In the recent rideshare discussions, City Council had one goal –– to consider the public safety interests of our residents and to welcome innovation and technology to San Antonio. Public safety is always a top priority for City Councilmembers, and it was at the forefront of every discussion regarding rideshare in San Antonio. We also know that as a global city, we must remain competitive by welcoming innovators. As the councilmember representing our downtown where these rideshare companies thrive and where the demand for transportation options is high, my priority was to find a solution that would work effectively for our city when Mayor Taylor asked me to lead the negotiations.
Over many months of negotiations, we took a collaborative approach through outreach to our constituents, TechBloc, representatives from rideshare companies, the San Antonio Police Department and the offices of the City Manager and Mayor. With input from these sources, we hammered out a solution between the rideshare companies and the city, and a pilot program was created to allow the return of rideshare to San Antonio and provide for the well-being of our residents. The collective goal of creating a viable solution drove all parties to cooperate, and we now have a driver background-verification agreement that balances all our priorities.
The pilot program allows for consumer choice through optional, free background checks for rideshare drivers. Those drivers who elect to be fingerprinted will receive a special alphanumeric code next to their name in the app. Riders then have a choice: they can choose drivers who have been verified by SAPD or opt to ride with a driver who is not. The control is in the hands of the rideshare user, and we think that’s the way it should be.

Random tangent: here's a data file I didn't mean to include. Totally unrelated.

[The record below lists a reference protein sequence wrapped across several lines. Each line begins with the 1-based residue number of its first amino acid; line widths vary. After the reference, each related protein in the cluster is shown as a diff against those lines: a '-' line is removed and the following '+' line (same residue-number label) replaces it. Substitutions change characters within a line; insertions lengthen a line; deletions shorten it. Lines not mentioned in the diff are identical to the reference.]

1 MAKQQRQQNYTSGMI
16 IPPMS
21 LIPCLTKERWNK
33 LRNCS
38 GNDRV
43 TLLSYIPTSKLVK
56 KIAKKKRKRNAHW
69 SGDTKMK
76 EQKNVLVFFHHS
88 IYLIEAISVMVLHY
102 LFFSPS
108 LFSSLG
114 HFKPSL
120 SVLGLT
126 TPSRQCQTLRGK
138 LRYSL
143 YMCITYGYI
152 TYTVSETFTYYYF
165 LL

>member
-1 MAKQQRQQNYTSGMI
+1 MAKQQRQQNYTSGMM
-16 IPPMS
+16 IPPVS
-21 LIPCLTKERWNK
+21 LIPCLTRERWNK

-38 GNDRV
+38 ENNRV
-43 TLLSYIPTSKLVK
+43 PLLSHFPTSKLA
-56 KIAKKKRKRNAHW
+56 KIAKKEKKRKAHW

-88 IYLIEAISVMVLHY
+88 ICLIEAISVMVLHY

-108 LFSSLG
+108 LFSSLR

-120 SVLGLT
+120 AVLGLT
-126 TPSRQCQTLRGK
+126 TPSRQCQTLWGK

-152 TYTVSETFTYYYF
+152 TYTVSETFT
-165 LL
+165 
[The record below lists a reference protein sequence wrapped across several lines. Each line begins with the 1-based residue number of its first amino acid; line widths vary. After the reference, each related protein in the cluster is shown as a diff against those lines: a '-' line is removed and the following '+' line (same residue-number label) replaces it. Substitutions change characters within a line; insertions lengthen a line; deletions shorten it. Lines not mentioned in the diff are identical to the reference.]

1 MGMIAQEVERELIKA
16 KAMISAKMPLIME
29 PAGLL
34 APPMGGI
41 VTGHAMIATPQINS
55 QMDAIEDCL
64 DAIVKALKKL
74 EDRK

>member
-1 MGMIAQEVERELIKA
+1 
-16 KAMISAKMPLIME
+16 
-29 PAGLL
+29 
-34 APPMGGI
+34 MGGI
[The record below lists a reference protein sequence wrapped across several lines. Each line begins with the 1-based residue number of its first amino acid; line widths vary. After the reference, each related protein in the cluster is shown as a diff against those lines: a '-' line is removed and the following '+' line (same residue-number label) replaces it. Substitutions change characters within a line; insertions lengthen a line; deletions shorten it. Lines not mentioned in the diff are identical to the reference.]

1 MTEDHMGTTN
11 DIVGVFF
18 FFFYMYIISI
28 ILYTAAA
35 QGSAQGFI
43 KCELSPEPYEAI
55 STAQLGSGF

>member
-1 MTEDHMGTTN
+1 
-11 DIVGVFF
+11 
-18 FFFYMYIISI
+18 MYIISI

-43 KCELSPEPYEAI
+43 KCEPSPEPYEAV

San Antonio is a “City by Design” – a place where we thoughtfully look at all of our options to find the best solutions for all stakeholders. Our methodology must be careful, considered and thorough, so we can create long-term remedies, not just short-term fixes. One important aspect of this process is hearing and including the thoughts and concerns of our constituents each step of the way. Rideshare discussions engage many people because this is an issue that is important to them. So to those who spoke out about rideshare: please stay interested and involved! We need our tech industry activists to keep sharing their unique abilities to solve important issues. Our private transportation service providers should evaluate their rules and regulations.
We all need to be together at the table, using our knowledge and experiences to advance dialogue and make progress as a city. We can use rideshare as a framework for discussions about other major issues San Antonio faces. The rideshare discussions in San Antonio served as a catalyst to address many transportation-related issues in our city, and we look forward to continuing them with you.
For more information on the San Antonio Police Department’s free rideshare driver verification program, visit sanantonio.gov/sapd/ProgramsandServices/rideshare.aspx.